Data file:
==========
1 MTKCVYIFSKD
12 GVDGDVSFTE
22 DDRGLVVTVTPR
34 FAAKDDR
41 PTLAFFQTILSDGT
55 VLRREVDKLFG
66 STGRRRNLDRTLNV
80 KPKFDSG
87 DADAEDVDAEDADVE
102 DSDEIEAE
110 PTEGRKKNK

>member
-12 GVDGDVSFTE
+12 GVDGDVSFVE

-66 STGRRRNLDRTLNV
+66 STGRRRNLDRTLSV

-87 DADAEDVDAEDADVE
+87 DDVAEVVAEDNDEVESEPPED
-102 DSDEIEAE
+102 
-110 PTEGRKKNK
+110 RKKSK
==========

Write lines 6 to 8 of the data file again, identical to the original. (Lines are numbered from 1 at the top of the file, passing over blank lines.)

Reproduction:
55 VLRREVDKLFG
66 STGRRRNLDRTLNV
80 KPKFDSG